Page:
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.help xyacc
This directory contains the source for the Yacc compiler compiler (Stephen C.
Johnson), as modified to produce SPP language parsers.  You should have a
UNIX source license to use this software on your machine.  For the most part,
the operation of SPP/Yacc is as described in the Yacc reference manual, with
the important differences noted below.  A complete working example of a desk
calculator program may be found in the subdirectory debug, file dc.y.

Notes on SPP Yacc

    (1)	The Yacc input syntax is unmodified, except that the comment convention
	is now as in SPP, rather than C (i.e., use #, rather than /*..*/).
	All defines, actions, etc. are of course given in the SPP language.

    (2)	The Yacc output file is "ytab.x", rather than "".  The token
	defs file "" now contains SPP defines, rather than C #defines.
	The states file "y.output" is completely unmodified.

    (3)	The global declarations section %{ .. %} had to be changed somewhat
	because SPP does not have global variables.  The section is now
	divided into two subsections.  The first is for global defines,
	includes, etc. which go into the header area of the ytab.x file.
	Then follows a %L, telling Yacc that the local declarations for
	the parser procedure follow.  This second section should contain
	variable and function declarations required for the user supplied
	actions (code fragments to be executed when a rule of the grammar
	is recognized) in the yyparse procedure.

    (4)	The global declarations section MUST contain the following two

		YYMAXDEPTH	Depth of the parser stacks; determines
				the maximum complexity of a language
				construct which can be parsed.  A typical
				value is 150.

		YYOPLEN		The length, in struct units, of a token
				operand value structure.  You define the
				operand structure to be whatever you wish;
				all the parser needs to know is how big an
				element is.  The lexical analyzer and the
				actions, both of which are supplied by the
				user, use the operand structure for
				communications.  Operand structures are
				always referred to by a Mem pointer.

    (5)	The calling sequence for the parser is as follows

		status = yyparse (fd, debug, yylex)

		status is OK, EOF, or ERR (syntax error)
		fd is the text stream to be parsed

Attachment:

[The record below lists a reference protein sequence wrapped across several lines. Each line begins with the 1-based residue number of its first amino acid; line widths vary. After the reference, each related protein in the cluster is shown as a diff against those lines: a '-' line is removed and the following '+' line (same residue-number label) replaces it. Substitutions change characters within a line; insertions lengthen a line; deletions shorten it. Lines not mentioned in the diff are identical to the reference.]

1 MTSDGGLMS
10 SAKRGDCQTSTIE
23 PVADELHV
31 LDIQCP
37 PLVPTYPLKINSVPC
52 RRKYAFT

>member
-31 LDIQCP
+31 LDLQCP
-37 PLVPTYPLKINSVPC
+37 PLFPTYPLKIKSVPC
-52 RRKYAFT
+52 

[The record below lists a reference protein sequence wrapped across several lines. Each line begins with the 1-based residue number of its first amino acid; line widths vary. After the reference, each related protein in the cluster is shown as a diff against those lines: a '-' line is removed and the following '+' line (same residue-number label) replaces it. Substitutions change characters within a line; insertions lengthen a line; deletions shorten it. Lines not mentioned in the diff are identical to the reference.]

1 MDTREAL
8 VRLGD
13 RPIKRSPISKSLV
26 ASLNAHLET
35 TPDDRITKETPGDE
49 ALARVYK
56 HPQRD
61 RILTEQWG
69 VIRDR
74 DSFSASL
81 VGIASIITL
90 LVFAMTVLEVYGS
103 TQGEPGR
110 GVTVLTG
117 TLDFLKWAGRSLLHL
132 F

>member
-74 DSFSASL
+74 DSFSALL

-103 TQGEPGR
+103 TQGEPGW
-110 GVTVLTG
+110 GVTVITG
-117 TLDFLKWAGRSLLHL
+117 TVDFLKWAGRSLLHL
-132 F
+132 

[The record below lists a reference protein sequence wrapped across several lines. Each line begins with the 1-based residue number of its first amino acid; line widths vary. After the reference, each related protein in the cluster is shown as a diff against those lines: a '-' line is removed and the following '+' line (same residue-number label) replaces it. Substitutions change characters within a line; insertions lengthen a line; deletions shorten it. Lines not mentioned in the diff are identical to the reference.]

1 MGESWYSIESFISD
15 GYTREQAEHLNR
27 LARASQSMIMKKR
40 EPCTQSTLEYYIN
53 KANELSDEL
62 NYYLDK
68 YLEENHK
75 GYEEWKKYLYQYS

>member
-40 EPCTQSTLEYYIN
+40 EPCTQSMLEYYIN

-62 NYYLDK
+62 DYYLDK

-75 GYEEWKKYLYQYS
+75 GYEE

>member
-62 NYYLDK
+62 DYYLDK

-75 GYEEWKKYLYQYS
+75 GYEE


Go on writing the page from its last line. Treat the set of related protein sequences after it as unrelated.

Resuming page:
debug is a boolean, true to print debugging info
		yylex is the user supplied lexical analysis procedure.

	The calling sequence for the lexical analysis procedure is as
	follows (the name "yylex" may be anything):

		token = yylex (fd, yylval)

		Token is the integer code for the token.  The tokens are
		    named in the Yacc grammar, and are defined either by
		    the user or by Yacc in the header area of ytab.x.
		    If Yacc is permitted to assign codes to tokens, the
		    token defininitions file ytab.h is written out.
		fd is the file to be read
		yylval is a POINTER to the token value structure to be
		    returned by yylex.

    (6)	The SPP version of Yacc, unlike the C version, does not use any
	external or global variables for communication between routines,
	and hence it is possible for several distinct parsers to coexist
	in the same image.  If this is done, the user supplied yylex
	procedures should be named something else, and the name of the
	parser procedure (yyparse) should be changed.  This can be done
	by putting a "define yyparse" in the global definitions area.

    (7)	Token values (i.e., $$, $1, $2, yyval, yylval, etc.) are always
	pointers to structures in the SPP version, as opposed to structures
	in the C version.  Thus actions like

		{ $$ = $1; }

	which are common in the C version, are programmed like this in SPP:

		{ YYMOVE ($1, $$) }
	where YYMOVE is a Yacc supplied macro which copies an operand

    (8)	The source for the language independent part of the parser is given
	in "lib$yaccpar.x".

Doug Tody, 21 Feb 84.
20Jan85: -> ytab.x (etc), added EOF token
	lib$yaccpar.x, deleted entry points for examining parser stack and
	other context state variables.

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